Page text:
Release Date: April 5th, 2005
Record Label: Jagjaguwar
Hopeless and haunting but somehow whimsical at the same time, Okkervil River has a touch for multi-sided folk narratives. Black Sheep Boy, the band's break-through record from 2005, was precisely this. The album is loosely based on the title track, originally done by Tim Hardin, a mildly known folk musician from the '60s. But it was the band's frenzied frontman that nutured "Black Sheep Boy", created a character of his own, and turned it into something beyond a straight shot of the tragic country wailer. During "The Latest Toughs," Will Sheff whimpers about burning suns and spills slaughtering lamb analogies to a stomping upbeat melody. On "For Real", Sheff opens with the line "Some nights I thirst for real blood, for real knives, for real cries"; dark corners of human nature exposed. It's captivating in the creepiest, most addicting way, and that's probably why all of us sickos out there consider it to be a classic.
Kanye West - The College Dropout
Release Date: February 10th, 2004
Record Label: Roc-A-Fella/Island-Def Jam
This is my most listened to record of all time (OF ALL TIME!), and deservedly so. People need to understand, Kanye West has also had controversy follow him and he has always had an ego the size of the sun (you can hear it repeatedly on his debut). So the man hasn't changed, it's just his debut, The College Dropout, finally gave him the chance to shine. He was already a world-renowned producer in the hip-hop community, as his production changed the game. He just wanted to prove himself as a rapper. Yeah, his flow isn't the best, but that's what makes him so appealing. Ye has a way with words most rappers don't have. He bared his soul on this album, which covered a variety of topics (money to girls to faith to education to social status) and displayed the best beats and production of any hip-hop album this decade. You can hate on the man all you want, but it's hard to deny that The College Dropout was a game-changer and the best hip-hop debut since Pac and Biggie were alive. Tracks like "All Falls Down" and "Jesus Walks" are full of emotion, while "Through the Wire" and "Last Call" recall Yeezy's struggles into the rap world. He showed he had a way with the ladies ("Slow Jamz") and churned out songs we love to bump in the car to ("The New Workout Plan" and "Get 'Em High"). "Two Words" and "We Don't Care" were the first glimpses we had into West's demeanor. The College Dropout is one of the best album of the past 10 years and an absolute classic not only in hip hop, but in all of music. Everybody feels a way about K but at least you all feel something.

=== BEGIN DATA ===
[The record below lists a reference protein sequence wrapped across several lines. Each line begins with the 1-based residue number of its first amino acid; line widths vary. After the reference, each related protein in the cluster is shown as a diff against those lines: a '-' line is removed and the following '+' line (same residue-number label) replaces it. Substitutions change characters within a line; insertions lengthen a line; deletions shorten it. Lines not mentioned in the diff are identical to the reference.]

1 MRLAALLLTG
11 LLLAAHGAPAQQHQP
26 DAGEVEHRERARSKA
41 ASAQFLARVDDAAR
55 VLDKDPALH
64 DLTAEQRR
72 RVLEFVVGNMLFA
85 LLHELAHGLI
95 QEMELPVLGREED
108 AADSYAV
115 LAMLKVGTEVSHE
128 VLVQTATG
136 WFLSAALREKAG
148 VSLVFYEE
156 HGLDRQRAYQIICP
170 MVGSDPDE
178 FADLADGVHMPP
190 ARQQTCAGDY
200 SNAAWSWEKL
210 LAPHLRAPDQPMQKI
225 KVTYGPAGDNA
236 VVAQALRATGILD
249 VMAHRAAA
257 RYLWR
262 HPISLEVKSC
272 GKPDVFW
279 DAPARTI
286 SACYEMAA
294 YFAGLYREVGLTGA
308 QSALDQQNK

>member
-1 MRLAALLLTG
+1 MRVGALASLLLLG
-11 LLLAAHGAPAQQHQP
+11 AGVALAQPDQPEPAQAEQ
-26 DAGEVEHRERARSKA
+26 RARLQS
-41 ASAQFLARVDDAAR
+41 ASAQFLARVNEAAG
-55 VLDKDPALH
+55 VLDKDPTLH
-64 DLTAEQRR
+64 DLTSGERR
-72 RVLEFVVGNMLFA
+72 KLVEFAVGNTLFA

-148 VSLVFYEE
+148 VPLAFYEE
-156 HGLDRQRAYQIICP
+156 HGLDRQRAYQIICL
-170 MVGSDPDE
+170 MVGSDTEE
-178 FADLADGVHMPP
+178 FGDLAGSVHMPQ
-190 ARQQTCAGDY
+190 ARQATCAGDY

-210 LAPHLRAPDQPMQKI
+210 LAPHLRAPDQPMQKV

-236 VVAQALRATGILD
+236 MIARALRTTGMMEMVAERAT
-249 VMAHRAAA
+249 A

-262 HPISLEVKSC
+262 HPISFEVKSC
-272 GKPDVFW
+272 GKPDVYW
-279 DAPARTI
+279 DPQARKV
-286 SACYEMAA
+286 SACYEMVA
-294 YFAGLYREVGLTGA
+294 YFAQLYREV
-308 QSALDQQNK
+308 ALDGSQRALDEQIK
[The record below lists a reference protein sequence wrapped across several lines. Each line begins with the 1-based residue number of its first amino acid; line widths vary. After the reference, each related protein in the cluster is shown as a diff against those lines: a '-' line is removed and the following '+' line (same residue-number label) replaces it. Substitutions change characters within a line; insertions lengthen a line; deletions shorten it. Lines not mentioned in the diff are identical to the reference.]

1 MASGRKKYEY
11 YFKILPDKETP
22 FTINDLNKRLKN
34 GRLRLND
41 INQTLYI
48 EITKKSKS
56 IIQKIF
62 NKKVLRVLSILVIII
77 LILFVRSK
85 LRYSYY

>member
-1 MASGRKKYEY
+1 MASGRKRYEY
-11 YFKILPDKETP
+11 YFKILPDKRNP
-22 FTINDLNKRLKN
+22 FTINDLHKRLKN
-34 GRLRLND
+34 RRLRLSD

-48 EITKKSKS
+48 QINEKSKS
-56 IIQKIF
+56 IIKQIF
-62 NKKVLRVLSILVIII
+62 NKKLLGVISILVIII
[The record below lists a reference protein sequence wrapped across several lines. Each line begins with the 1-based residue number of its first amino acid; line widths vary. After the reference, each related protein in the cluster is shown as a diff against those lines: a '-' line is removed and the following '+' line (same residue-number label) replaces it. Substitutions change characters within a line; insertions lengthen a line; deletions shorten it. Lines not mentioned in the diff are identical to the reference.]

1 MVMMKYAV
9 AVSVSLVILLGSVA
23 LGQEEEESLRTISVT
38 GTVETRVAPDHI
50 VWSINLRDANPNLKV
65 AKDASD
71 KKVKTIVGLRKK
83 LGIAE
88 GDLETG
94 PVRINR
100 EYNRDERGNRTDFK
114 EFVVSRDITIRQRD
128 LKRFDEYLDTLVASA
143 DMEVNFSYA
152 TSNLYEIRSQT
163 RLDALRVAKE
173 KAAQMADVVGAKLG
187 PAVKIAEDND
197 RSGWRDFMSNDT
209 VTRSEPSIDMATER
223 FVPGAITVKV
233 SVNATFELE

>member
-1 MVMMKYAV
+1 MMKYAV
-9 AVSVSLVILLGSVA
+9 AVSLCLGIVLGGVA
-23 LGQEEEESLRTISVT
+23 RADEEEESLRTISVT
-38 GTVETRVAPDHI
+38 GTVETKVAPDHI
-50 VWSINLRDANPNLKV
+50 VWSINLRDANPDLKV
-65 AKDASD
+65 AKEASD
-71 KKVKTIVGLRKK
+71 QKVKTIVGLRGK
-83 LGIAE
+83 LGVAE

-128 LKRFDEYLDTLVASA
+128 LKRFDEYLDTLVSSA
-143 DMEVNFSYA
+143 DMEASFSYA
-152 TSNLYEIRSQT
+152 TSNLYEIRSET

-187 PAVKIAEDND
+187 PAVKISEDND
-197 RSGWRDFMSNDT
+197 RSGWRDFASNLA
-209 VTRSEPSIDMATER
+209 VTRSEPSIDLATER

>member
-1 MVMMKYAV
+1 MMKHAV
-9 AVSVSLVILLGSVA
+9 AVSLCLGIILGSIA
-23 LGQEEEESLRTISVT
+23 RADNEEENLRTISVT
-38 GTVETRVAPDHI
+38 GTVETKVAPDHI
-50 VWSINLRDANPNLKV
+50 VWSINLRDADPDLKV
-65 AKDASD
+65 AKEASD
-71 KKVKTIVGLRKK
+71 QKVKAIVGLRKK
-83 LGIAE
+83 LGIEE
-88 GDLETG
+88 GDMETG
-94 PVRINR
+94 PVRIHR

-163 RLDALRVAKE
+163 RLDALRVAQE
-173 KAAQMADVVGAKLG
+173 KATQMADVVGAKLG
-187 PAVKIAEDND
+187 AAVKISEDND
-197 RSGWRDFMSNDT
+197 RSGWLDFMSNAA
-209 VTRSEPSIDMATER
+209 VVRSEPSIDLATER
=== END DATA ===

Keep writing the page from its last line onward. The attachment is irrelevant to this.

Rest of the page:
Through the Wire
Outkast - Stankonia
Record Label: Arista
Release Date: October 31, 2000
In a time where digital music was a distant thought and Myspace didn’t even exist, two deep south rappers created an album that brought the funk of their predecessors and added a fresh new sound to the game. I can remember it as if it were yesterday, walking into my local Ames (R.I.P) and running to the electronics section to scan through the lines of CDs, stopping at what would be regarded as one of the best albums of its time. Stankonia was Outkast’s crossover album, as they dropped a little bit of the funk for a more mainstream pop sound but never lost sight of where they came from. First single "B.O.B." proved to be a monster jam that paved the way for basically every electronic/hip-hop artist in the future, proving you can completely cram a song full of drastically different elements and make it successful. "Ms. Jackson" and "So Fresh, So Clean" followed only to showcase their lyrical skill on top of their delivery and solidify the boys as household names in the music industry. Add a handful of guests, an intro, funky overlooked tracks, interludes and more to create a musical theme park that is an understatement to just call a rollercoaster ride. Outkast created something special, at a time where people were too scared to take a chance. I think P.O.S. says it perfect when he sings “And we all take chances to change us/Simple with yourself, hate just won’t do”. Outkast just did that and will always be remembered as the hip-hop pioneers of the 21st century.
So I checked out the Galaxy 500 song, cuz I had never heard of them. It's so far out of time. Sounds like a group of 13 year olds in their dad's garage jamming for the first time. Is the whole album like that?